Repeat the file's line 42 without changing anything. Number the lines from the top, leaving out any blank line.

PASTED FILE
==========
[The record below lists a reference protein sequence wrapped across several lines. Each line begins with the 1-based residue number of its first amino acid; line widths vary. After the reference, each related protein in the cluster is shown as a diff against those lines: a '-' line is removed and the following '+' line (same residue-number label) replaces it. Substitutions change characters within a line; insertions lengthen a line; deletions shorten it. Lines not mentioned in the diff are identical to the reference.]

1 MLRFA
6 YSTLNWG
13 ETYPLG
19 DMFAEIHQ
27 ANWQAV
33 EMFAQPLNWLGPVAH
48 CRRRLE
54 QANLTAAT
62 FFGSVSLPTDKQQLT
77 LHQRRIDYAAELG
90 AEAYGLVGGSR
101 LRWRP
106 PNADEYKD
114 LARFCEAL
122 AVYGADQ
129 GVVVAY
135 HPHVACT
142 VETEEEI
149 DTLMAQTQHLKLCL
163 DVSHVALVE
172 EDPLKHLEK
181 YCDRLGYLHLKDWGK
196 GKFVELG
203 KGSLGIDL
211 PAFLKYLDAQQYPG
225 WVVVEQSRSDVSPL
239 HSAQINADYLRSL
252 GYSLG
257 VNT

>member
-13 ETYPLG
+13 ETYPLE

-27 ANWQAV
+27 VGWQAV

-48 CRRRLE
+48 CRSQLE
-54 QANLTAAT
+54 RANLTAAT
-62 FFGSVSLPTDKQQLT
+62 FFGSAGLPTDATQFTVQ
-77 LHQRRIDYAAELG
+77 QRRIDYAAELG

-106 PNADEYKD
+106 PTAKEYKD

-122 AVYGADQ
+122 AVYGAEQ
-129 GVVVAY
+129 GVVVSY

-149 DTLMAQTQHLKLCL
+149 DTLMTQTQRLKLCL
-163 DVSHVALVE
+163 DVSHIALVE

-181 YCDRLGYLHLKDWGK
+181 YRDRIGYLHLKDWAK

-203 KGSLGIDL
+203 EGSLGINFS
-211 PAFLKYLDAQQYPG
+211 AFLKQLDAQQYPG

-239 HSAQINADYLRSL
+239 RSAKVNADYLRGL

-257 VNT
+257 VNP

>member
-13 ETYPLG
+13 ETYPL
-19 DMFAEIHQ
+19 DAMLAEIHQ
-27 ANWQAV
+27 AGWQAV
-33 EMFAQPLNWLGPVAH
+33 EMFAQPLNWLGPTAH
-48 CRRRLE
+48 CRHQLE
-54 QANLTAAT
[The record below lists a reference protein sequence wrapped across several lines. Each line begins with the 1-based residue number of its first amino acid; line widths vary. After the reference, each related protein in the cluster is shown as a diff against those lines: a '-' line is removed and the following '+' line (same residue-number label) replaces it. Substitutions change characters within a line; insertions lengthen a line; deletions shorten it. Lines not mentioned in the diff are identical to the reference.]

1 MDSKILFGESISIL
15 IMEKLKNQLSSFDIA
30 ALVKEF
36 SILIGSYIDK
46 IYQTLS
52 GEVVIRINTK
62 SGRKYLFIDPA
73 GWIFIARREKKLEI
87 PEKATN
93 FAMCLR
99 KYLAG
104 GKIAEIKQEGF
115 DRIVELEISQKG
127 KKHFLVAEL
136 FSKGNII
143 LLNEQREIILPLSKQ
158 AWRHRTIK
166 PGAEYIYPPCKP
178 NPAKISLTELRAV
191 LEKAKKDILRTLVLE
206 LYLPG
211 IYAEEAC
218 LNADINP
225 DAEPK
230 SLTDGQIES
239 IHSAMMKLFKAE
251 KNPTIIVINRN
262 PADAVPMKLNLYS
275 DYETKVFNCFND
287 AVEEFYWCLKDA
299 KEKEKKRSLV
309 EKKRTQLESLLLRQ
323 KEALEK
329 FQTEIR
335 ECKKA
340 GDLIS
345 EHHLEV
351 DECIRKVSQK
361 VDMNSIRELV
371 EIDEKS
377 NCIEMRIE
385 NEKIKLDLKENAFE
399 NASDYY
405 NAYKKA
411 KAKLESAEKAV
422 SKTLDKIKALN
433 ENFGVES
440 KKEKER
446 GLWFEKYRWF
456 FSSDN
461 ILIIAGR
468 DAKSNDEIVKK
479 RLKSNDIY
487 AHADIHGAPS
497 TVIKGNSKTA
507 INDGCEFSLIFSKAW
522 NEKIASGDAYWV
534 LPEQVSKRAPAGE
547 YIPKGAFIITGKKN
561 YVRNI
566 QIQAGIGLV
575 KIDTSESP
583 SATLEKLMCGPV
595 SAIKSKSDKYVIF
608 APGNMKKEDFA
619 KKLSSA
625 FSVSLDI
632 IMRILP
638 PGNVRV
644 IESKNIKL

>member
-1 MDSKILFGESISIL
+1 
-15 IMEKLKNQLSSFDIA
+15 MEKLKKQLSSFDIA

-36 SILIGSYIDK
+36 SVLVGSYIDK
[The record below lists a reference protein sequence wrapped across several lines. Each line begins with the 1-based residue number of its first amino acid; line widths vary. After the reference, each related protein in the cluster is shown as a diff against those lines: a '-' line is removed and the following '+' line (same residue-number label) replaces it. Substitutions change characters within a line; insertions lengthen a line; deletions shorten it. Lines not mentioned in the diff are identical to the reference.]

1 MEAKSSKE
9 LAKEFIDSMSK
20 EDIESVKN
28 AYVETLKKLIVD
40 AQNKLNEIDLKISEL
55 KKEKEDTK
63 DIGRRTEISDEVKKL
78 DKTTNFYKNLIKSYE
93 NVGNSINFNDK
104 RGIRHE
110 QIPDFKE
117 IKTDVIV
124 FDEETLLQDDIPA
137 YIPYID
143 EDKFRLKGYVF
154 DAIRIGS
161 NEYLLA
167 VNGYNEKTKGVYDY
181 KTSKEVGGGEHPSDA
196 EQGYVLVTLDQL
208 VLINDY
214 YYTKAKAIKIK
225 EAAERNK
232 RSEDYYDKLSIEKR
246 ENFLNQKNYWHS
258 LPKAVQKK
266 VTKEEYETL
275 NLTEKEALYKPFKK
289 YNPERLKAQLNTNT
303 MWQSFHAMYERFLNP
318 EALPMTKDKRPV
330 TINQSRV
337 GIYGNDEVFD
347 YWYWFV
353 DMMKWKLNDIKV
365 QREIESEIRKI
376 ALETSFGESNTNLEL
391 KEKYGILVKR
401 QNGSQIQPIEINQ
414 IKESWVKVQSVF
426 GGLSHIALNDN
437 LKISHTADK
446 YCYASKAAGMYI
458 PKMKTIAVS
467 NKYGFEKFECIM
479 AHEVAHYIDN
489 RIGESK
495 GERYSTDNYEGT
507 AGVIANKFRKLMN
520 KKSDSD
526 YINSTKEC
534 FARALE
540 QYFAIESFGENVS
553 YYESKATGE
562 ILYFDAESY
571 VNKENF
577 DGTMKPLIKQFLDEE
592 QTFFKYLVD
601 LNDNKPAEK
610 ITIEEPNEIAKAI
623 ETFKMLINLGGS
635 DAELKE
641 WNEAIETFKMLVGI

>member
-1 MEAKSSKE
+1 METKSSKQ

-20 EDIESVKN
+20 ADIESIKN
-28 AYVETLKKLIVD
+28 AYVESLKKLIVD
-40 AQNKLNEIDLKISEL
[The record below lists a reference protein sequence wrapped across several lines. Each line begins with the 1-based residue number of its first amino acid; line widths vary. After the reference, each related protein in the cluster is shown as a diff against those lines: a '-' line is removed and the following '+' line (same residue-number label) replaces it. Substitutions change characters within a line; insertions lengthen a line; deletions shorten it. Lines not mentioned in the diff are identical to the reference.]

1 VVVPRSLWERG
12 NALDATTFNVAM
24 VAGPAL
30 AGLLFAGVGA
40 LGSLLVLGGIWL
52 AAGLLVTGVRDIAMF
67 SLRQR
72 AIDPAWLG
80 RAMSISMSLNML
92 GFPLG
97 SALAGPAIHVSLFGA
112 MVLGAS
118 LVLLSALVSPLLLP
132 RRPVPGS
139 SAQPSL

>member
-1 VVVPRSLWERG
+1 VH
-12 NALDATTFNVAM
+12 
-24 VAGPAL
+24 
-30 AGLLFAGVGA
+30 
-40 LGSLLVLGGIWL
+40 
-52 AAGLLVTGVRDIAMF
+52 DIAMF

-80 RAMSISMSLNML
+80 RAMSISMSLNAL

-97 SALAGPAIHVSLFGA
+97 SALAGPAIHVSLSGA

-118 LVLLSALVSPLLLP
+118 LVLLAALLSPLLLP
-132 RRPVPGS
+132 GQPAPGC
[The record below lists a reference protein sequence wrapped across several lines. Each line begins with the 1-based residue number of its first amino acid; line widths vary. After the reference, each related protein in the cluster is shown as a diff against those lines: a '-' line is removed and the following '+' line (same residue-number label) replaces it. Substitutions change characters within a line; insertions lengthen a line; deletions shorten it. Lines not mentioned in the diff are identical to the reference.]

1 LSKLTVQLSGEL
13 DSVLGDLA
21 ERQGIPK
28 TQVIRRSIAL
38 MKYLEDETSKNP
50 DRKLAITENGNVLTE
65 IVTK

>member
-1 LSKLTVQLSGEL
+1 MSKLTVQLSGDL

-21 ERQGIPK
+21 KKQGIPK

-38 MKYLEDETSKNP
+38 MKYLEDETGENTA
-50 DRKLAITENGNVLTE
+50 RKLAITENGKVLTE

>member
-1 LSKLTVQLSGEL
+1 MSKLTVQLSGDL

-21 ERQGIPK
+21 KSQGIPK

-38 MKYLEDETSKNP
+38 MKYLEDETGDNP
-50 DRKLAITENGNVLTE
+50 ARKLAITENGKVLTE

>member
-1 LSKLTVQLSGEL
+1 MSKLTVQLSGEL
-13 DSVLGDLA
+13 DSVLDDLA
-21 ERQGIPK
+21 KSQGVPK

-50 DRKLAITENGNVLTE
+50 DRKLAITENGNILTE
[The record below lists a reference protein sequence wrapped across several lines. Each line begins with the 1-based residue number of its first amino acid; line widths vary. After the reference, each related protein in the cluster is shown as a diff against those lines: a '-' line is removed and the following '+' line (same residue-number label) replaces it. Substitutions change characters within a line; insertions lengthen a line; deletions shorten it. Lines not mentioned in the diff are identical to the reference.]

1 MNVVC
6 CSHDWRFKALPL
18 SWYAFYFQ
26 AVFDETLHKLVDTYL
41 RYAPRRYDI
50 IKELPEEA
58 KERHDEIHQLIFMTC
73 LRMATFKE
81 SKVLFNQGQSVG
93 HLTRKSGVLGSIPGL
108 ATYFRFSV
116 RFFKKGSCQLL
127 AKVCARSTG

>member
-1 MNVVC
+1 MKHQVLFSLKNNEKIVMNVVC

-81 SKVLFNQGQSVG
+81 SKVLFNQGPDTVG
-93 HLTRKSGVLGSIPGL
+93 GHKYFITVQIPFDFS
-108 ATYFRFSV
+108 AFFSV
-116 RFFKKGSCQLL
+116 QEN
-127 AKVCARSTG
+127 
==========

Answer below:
-77 LHQRRIDYAAELG